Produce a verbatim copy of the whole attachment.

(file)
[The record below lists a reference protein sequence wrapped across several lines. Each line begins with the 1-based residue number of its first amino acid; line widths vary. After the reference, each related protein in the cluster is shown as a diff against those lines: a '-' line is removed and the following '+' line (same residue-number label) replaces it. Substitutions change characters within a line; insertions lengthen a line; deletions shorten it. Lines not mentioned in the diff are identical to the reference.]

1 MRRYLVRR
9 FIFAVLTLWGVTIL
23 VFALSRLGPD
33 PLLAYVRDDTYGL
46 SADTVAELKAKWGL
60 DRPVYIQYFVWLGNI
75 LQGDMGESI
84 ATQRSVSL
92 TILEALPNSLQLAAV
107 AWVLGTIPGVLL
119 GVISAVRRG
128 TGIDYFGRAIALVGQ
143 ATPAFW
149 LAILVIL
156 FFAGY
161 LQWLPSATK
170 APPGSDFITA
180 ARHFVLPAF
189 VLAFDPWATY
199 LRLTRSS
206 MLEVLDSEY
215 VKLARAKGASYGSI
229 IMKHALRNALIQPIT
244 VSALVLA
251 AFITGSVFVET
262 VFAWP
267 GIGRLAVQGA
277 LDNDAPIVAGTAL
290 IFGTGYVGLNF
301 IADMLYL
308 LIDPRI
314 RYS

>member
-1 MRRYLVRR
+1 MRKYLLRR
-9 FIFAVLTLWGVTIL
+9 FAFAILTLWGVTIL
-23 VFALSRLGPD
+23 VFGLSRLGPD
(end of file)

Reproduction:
[The record below lists a reference protein sequence wrapped across several lines. Each line begins with the 1-based residue number of its first amino acid; line widths vary. After the reference, each related protein in the cluster is shown as a diff against those lines: a '-' line is removed and the following '+' line (same residue-number label) replaces it. Substitutions change characters within a line; insertions lengthen a line; deletions shorten it. Lines not mentioned in the diff are identical to the reference.]

1 MRRYLVRR
9 FIFAVLTLWGVTIL
23 VFALSRLGPD
33 PLLAYVRDDTYGL
46 SADTVAELKAKWGL
60 DRPVYIQYFVWLGNI
75 LQGDMGESI
84 ATQRSVSL
92 TILEALPNSLQLAAV
107 AWVLGTIPGVLL
119 GVISAVRRG
128 TGIDYFGRAIALVGQ
143 ATPAFW
149 LAILVIL
156 FFAGY
161 LQWLPSATK
170 APPGSDFITA
180 ARHFVLPAF
189 VLAFDPWATY
199 LRLTRSS
206 MLEVLDSEY
215 VKLARAKGASYGSI
229 IMKHALRNALIQPIT
244 VSALVLA
251 AFITGSVFVET
262 VFAWP
267 GIGRLAVQGA
277 LDNDAPIVAGTAL
290 IFGTGYVGLNF
301 IADMLYL
308 LIDPRI
314 RYS

>member
-1 MRRYLVRR
+1 MRKYLLRR
-9 FIFAVLTLWGVTIL
+9 FAFAILTLWGVTIL
-23 VFALSRLGPD
+23 VFGLSRLGPD